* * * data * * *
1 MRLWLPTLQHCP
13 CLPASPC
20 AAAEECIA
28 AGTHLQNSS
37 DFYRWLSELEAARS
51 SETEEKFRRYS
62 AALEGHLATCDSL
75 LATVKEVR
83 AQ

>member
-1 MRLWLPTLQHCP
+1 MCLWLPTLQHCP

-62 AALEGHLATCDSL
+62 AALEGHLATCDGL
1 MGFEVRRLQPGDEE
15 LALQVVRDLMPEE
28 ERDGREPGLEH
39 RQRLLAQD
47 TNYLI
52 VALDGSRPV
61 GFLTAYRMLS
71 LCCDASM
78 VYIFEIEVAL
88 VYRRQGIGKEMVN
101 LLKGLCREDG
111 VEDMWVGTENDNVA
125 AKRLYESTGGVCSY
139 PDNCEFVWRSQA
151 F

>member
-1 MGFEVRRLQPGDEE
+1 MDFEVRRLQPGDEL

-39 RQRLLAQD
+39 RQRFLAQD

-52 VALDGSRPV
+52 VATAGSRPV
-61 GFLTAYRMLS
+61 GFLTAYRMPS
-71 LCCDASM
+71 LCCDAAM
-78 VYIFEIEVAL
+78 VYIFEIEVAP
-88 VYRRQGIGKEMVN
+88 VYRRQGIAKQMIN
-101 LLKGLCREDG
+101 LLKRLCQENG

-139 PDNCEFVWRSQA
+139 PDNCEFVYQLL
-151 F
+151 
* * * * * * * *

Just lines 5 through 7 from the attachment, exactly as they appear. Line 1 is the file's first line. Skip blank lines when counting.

37 DFYRWLSELEAARS
51 SETEEKFRRYS
62 AALEGHLATCDSL